Miss Summers confirmed in examination-in-chief that she had done her training in November 2016 and explained the process of the training and that it had been performed by Dr Karen Caldwell. She said that she had been shadowed for month to make sure she was correctly doing it. She was asked how many samples she would take and said that there was one meeting a week with 6 to 8 races and had taken about 5 samples each week for the three months she was working as a sample collector. She was asked if there was a certain procedure she was expected to use and said that it was the Standard Operating Procedure. She said she was told we had to develop a procedure and that if there was a deviation she needed to note it. She was then asked to take the Tribunal through the procedure. She relevantly stated ‘take bowl take control solution. I open the control solution pour into pan rinse pan. Pour back into bottle. Put bottle in pocket, take sample and put in pan. Open bottle 2 pour control solution into that put lid on shale and then open bottle 3 and pour control solution into third bottle and seal. Sample put into bottle 1 and 2.’ She was asked if from her recollection she did it. She stated, ‘If there was a deviation I would have put it in race day book’ and the sample security document was signed by herself and James Wanless. She was asked if James Wanless raised any issues and she replied ‘no’.
  4. [11]
    Miss Summers was asked in cross-examination if she was a sample collection officer and she stated ‘no’, that she had stopped in April 2017 because she had been offered a full time position in Brisbane. She was asked whether she had been asked to give evidence at the Stewards Inquiry and she said that ‘I said I had already submitted affidavit did not need to give oral evidence.’ She was asked how the affidavit had come into existence and she said ‘Racing Queensland gave me a template as I hadn’t given an affidavit before’ she confirmed that exhibit 5 was the template given to her and that she had the SOP from her training and used this with the template affidavit. She was asked what knowledge she had in regard to why affidavit required. She said she was told positive swab and I needed to provide affidavit. She said she was provided with a copy of James Wanless’s statement and the template affidavit. She stated that ‘I was asked to provide a truthful account of what I do when I take a sample. Asked me to provide a statement about what I recall and what I usually do. There has to be a positive result from the swab and they ask me to do affidavit of what I do when I collect a swab.’ She said she recalled attending the race. She said she did not recall the specifics of the exact swab and that everything that was different she would have put it in race book if she had missed step. She was asked if para 11 of her affidavit was a specific recollection of what happened. She stated that what is written in para 11 is what would have happened: ‘this is how I normally do things on that basis this is what I did on 16 February 2017.’ She confirmed that the affidavit she got was a template and that she wrote what she would have done and set it out on the template and that it was extracted from the SOP. She said the bits from the template are formality. She confirmed that she had seen a draft of her affidavit to the Commission and that they had changed the formatting of the document. She was asked to tell the Tribunal her recollection of race 3 on 16 February 2017 she said she didn’t recall the specifics of the swab that day. The following questions were then put to her:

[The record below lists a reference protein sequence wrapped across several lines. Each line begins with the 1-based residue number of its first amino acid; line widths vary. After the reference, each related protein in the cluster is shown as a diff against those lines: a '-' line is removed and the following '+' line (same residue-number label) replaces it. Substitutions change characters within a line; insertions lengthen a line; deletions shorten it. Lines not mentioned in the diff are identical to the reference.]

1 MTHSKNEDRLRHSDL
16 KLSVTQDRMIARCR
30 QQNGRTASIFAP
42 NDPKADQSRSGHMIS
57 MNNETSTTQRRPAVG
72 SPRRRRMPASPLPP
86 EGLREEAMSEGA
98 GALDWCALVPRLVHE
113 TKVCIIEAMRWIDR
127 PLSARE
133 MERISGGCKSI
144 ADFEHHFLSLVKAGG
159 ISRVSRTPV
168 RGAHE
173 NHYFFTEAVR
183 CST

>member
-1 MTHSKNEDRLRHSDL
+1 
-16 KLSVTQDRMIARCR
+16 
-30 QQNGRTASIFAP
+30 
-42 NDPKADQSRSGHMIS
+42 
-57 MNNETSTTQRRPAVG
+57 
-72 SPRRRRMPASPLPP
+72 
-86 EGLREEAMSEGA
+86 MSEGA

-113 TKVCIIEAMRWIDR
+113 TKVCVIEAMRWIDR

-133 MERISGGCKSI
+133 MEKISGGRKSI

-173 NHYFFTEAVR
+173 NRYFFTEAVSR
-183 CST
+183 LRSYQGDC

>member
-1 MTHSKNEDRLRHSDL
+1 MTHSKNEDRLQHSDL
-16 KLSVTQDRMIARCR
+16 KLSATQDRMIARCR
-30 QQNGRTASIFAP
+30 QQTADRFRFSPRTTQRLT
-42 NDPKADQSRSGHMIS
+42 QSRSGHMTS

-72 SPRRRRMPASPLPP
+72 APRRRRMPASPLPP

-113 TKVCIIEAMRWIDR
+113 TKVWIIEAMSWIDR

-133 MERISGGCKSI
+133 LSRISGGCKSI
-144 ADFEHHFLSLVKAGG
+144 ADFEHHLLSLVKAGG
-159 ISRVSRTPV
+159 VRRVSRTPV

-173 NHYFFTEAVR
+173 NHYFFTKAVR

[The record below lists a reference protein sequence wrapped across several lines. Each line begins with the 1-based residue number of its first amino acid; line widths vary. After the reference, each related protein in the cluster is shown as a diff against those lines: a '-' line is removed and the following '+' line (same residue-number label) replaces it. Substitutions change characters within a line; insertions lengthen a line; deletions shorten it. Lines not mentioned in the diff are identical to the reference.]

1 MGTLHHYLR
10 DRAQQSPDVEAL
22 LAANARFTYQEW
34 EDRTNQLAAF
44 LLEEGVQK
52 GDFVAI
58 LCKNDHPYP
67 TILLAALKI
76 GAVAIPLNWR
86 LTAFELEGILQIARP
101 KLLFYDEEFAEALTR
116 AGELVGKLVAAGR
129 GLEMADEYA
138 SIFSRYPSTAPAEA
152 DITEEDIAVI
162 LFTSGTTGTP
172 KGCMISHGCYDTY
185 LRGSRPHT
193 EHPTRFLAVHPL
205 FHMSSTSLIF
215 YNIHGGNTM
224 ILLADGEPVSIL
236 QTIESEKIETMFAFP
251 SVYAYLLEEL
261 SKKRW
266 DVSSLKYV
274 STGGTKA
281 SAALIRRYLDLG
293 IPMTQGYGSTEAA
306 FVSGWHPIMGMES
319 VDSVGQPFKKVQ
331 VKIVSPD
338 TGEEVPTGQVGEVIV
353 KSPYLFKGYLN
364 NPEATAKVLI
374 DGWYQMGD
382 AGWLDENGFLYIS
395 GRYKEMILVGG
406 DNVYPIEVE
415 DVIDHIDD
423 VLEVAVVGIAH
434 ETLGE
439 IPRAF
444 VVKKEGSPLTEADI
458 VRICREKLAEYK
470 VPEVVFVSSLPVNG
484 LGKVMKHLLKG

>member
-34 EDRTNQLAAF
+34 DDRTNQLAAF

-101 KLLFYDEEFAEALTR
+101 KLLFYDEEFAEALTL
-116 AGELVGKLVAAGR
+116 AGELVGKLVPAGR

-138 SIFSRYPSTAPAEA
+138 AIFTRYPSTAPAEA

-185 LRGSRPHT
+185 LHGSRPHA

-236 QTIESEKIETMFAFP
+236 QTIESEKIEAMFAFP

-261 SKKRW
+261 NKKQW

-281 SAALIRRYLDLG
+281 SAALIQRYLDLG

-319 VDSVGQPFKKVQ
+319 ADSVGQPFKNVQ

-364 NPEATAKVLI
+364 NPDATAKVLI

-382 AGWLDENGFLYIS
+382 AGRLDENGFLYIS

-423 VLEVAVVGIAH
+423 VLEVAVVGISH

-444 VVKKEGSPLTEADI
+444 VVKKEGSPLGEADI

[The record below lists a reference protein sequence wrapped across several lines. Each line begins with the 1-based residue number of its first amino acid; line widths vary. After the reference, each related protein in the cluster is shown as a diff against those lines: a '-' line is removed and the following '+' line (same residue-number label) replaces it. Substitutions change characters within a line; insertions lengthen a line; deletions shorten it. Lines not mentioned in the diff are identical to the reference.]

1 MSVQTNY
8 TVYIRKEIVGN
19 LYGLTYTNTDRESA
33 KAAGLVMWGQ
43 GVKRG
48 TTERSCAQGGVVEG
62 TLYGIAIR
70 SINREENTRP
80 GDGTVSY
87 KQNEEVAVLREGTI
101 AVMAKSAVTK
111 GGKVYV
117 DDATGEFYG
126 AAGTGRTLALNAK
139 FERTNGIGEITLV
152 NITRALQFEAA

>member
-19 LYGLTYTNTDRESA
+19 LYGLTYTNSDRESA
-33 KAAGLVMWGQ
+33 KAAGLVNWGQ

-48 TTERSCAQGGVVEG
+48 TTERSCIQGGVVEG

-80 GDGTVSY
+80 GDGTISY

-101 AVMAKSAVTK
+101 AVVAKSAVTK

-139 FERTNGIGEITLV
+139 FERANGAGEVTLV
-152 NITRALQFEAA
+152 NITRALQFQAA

1. (a)
      After race 3 you failed to pour the control solution into the second bottle. She answered ‘I did not fail to do that’; and